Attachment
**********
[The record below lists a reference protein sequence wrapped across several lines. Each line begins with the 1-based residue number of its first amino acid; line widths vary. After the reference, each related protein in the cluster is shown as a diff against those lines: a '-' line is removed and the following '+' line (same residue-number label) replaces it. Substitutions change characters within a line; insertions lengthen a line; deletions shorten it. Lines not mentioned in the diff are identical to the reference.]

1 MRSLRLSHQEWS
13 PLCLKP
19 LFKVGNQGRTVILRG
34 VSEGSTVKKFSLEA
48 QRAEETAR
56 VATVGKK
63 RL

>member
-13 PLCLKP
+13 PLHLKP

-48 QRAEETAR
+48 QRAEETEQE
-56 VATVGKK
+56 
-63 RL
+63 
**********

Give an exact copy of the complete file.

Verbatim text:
[The record below lists a reference protein sequence wrapped across several lines. Each line begins with the 1-based residue number of its first amino acid; line widths vary. After the reference, each related protein in the cluster is shown as a diff against those lines: a '-' line is removed and the following '+' line (same residue-number label) replaces it. Substitutions change characters within a line; insertions lengthen a line; deletions shorten it. Lines not mentioned in the diff are identical to the reference.]

1 MRSLRLSHQEWS
13 PLCLKP
19 LFKVGNQGRTVILRG
34 VSEGSTVKKFSLEA
48 QRAEETAR
56 VATVGKK
63 RL

>member
-13 PLCLKP
+13 PLHLKP

-48 QRAEETAR
+48 QRAEETEQE
-56 VATVGKK
+56 
-63 RL
+63 